feel I'm able to "enter into his life" a little more deeply. At those times (and I try not to ask for it too often) I ask him to please "talk to me more." And Steve graciously gives me more details. We've both learned to stretch ourselves to accommodate the other on this important part of our relationship.
We're both created differently, and we recognize that. Different isn't bad - it's just different. Embracing our differences helps us to embrace each other in the way God created us. So, as Dr Norman Wright says, "Ladies, if he's an amplifier, go for it. If he's a condenser, keep it brief." And the same things go in reverse order for you men. Work with each other on this and you'll be surprised at how much this can improve your marriage relationship. "Reckless words pierce like a sword, but the tongue of the wise brings healing" (Proverbs 12:18.
God Bless! Cindy and Steve Wright
'You will be blessed when you come in and blessed when you go out.'
- God loves to bless His people.
- To be blessed is to know His favour on your life.
- As we choose to put God first, this becomes a reality.
- Then we can know what it means to be abundantly blessed.
PRAYER: Lord, as I face this new day, I ask for Your blessing and favour to rest on all I am involved with today. Amen.
Yesterday I went to the Police Station to certify my documents. When I entered at the police station, I found a police officer reading the Bible, in the book of Genesis. I was very impressed so I asked him ' Who killed Abel, Adam's son?"
He answered, "I don't know, ask Sgt. Khumalo over there. He is the one who deals with murder cases..."
"Lord, how many times shall I forgive my brother when he sins against me?" Jesus answered, "… seventy-seven times." Mat 18:21-22 NIV
Seems to me God gives a lot more grace than we'd ever imagine.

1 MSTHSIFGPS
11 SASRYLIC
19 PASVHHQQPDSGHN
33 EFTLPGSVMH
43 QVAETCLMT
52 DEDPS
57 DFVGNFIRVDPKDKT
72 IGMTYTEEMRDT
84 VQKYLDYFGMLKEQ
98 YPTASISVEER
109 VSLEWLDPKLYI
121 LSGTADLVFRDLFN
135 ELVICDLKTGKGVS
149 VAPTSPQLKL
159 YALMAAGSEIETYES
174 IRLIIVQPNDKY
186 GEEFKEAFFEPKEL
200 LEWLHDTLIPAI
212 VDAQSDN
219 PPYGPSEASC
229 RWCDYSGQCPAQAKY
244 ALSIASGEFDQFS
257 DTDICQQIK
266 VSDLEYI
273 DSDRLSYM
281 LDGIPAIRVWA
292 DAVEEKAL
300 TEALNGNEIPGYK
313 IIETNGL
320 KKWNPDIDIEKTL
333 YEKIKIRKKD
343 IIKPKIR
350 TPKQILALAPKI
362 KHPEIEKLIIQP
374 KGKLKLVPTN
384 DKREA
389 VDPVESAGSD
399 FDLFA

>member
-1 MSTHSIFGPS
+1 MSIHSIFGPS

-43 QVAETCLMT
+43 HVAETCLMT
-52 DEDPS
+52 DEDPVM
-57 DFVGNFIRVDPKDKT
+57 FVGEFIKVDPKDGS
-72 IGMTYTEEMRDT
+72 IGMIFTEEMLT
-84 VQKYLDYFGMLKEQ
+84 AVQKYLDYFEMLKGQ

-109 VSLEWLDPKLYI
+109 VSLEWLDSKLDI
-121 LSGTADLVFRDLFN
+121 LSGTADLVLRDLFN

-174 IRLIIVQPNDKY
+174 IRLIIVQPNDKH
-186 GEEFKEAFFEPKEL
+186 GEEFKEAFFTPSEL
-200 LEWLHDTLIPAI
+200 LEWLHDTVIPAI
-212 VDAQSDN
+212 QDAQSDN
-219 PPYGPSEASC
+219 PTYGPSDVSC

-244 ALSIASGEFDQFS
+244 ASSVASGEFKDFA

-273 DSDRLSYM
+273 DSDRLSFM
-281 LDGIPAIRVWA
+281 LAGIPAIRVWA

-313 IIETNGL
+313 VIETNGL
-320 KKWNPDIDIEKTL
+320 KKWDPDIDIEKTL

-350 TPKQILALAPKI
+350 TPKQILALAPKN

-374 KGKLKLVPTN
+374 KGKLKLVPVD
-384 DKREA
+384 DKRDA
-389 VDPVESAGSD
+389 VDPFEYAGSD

We could do the same.
I'm not for watering down the truth or compromising the gospel. But if a fellow with a pure heart calls God Father, can't I call that same man Brother? If God doesn't make doctrinal perfection a requirement for family membership, should I?
And if we never agree, can't we agree to disagree? If God can tolerate my mistakes, can't I tolerate the mistakes of others? … If God allows me with my foibles and failures to call him Father, shouldn't I extend the same grace to others?
When God Whispers Your Name (Max Lucado)
“Your word have I laid up in my heart, that I might not sin against You” (Psalm 119:11, AMP)
Did you know that the Word of God has the power to protect you and keep you from doing the things you know you shouldn’t do? Hebrews tells us that the Word of God is living and active; it’s powerful in our lives. God communicates to us through His written Word, the Bible, and He communicates with us through His spoken Word which can come in many ways. In scripture, God spoke to people through a burning bush, a still small voice, and even a donkey. Today, He may speak to your heart through a friend, a worship song, or something in creation. One thing is for sure, when He does speak, your spirit knows it. There is confirmation in your inner man. God always speaks truth, and truth always sets you free!
God’s Word also protects you. When you hold His Word close to your heart, it acts like a shield around your heart. You hold His Word close to you by meditating on it, focusing on it, thinking about it and declaring it. As you allow His truth to sink into your spirit, it will empower you and change you. It will equip you to live the good life He has prepared for you!
Heavenly Father, thank You for Your Word which strengthens and protects me. Thank You for speaking truth to my heart. Help me to hear Your voice more clearly that I may live a life pleasing to You in Jesus’ name. Amen.